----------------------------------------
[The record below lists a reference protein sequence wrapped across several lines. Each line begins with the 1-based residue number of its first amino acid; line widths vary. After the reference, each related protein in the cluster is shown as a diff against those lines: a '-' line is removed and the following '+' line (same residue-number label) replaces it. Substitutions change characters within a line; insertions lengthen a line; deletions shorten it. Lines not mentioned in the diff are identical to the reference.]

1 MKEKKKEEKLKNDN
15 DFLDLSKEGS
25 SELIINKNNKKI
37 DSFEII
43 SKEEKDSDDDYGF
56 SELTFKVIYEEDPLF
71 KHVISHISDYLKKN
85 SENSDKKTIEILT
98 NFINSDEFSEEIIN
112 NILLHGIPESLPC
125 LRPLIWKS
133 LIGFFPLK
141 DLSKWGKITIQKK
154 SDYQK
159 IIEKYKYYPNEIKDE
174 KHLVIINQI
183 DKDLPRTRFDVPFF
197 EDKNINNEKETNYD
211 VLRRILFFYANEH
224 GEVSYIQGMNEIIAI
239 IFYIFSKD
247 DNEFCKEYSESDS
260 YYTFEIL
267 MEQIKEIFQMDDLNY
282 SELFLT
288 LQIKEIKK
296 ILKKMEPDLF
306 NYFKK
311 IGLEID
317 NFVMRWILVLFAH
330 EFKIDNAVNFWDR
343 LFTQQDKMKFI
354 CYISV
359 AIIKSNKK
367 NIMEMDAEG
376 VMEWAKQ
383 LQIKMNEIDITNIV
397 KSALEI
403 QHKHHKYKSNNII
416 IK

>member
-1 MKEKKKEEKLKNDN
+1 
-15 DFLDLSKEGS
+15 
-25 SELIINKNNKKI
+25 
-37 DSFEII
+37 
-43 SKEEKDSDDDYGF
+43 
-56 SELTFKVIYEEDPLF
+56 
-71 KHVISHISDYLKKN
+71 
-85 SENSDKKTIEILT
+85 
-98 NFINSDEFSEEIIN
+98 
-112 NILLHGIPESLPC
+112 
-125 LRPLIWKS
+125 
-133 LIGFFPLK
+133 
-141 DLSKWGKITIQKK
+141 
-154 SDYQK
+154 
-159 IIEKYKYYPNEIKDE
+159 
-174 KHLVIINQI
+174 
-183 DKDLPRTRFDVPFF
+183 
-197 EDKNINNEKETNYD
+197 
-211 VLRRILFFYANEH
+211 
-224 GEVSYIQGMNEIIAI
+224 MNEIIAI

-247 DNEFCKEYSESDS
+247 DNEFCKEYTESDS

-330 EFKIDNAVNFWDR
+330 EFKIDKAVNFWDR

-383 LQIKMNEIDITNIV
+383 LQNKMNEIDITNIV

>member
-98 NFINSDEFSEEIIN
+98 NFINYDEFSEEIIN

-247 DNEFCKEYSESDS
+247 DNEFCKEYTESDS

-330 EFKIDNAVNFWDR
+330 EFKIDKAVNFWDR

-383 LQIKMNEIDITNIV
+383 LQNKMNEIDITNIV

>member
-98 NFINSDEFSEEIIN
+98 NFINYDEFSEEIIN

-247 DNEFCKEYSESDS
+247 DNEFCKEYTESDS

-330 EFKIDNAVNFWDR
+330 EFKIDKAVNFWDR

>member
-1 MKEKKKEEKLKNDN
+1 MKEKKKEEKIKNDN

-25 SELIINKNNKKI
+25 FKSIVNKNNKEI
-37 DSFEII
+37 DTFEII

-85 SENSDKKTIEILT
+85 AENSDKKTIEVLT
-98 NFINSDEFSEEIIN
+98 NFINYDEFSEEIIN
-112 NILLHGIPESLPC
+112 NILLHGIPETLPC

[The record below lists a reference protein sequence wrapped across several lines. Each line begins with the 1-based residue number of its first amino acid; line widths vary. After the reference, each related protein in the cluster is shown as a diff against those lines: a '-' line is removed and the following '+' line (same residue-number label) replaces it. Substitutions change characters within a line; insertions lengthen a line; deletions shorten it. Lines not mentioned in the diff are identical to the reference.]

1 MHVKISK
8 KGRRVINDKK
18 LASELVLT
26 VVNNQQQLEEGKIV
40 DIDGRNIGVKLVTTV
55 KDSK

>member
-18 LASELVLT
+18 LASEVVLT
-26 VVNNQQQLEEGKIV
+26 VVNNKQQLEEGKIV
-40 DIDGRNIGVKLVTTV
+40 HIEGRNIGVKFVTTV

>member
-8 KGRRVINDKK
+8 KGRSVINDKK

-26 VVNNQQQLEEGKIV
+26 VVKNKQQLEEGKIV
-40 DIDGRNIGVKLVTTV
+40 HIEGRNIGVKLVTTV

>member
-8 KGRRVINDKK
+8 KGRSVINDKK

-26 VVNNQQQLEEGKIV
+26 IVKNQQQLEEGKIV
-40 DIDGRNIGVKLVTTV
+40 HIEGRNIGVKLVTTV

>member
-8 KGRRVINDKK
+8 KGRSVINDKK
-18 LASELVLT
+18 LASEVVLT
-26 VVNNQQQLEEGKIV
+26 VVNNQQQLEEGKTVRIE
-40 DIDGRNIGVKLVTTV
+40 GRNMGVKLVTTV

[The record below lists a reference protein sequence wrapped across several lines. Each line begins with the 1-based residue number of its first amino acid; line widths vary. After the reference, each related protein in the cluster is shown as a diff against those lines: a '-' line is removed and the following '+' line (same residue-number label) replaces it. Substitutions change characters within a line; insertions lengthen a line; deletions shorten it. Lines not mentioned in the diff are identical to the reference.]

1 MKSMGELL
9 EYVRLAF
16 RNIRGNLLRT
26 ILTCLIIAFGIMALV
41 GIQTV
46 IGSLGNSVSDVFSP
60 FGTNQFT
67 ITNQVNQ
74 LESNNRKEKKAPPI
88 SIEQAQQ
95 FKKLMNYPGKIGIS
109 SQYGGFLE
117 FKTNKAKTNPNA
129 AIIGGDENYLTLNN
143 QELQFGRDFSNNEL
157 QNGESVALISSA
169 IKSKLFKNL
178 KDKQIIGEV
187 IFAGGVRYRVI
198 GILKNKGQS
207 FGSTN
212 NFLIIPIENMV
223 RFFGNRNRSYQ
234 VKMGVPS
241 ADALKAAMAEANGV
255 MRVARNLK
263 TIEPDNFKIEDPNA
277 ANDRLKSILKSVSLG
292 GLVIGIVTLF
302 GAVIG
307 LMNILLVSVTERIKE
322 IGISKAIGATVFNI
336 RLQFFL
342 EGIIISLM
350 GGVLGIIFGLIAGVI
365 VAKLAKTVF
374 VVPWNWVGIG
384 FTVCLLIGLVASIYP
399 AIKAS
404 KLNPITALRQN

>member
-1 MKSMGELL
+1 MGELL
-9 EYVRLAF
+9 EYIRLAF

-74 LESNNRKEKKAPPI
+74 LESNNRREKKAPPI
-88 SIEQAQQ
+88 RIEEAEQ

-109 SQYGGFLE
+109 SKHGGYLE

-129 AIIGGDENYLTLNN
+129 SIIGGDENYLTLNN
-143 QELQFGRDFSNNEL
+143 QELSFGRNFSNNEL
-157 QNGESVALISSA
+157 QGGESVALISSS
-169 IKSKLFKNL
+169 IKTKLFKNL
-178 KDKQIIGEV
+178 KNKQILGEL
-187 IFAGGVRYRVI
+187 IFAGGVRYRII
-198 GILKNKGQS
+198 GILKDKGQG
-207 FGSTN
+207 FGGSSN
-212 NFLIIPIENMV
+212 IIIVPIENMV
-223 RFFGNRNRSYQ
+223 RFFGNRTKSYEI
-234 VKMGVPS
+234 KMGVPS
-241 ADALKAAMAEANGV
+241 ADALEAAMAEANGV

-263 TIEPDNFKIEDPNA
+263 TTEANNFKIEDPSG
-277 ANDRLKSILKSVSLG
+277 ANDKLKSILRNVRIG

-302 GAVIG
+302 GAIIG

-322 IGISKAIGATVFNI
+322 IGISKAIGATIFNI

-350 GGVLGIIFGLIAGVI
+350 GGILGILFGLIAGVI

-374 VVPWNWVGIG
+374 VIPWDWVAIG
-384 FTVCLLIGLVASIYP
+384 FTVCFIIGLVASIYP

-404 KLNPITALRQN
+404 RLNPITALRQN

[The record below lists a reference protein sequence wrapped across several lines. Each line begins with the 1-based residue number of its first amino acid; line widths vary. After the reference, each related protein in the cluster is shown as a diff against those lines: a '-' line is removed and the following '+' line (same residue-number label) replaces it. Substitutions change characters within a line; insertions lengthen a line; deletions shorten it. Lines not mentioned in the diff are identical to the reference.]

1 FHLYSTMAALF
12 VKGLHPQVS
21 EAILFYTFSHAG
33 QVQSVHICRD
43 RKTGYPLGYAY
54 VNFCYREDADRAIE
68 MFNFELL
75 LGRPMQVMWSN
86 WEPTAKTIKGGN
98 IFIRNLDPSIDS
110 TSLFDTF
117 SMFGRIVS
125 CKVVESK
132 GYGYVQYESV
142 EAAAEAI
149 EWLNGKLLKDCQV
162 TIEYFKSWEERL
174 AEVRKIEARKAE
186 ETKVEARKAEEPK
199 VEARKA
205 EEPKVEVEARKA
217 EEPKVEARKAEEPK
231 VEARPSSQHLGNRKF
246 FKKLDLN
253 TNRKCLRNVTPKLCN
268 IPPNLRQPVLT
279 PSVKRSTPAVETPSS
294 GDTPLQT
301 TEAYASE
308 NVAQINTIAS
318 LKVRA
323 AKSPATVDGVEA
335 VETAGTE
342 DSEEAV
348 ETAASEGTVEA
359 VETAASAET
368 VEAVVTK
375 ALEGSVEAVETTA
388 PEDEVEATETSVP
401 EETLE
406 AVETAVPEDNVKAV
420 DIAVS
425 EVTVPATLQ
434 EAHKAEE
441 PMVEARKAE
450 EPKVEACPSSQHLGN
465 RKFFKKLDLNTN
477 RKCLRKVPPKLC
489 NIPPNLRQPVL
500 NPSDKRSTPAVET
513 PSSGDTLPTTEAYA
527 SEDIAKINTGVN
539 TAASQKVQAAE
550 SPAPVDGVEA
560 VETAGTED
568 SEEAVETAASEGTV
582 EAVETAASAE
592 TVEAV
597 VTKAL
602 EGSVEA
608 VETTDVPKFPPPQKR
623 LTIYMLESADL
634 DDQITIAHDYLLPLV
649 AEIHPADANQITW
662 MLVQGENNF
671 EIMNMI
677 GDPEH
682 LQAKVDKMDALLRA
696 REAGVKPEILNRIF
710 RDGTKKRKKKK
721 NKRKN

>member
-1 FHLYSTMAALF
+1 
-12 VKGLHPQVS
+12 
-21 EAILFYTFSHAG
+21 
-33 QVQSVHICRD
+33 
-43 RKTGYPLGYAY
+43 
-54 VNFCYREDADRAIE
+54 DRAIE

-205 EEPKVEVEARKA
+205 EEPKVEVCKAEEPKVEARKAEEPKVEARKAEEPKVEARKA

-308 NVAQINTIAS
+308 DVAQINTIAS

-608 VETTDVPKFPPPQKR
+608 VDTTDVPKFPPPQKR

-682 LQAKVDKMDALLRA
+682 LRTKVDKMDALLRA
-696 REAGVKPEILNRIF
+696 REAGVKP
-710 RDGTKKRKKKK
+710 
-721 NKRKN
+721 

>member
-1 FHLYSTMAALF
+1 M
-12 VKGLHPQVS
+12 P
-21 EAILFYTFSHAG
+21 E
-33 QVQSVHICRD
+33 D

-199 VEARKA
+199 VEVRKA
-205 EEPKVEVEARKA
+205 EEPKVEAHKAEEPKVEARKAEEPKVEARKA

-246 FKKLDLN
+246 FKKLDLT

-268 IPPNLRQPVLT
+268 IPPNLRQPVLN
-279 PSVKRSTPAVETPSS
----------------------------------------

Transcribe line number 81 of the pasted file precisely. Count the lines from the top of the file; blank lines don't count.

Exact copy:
-224 GEVSYIQGMNEIIAI